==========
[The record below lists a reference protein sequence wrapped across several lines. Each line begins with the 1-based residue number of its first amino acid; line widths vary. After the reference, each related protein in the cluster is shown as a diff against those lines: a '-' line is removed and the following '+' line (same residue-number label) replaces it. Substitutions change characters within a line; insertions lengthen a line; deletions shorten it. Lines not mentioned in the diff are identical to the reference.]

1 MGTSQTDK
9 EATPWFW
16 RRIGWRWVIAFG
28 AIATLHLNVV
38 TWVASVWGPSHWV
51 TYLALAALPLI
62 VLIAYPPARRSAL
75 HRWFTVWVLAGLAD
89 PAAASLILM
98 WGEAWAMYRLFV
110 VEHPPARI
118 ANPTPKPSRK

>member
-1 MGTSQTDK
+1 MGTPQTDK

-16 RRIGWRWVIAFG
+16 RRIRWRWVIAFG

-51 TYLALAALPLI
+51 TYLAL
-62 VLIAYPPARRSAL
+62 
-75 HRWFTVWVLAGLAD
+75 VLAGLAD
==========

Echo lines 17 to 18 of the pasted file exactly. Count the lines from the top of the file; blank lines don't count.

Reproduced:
-16 RRIGWRWVIAFG
+16 RRIRWRWVIAFG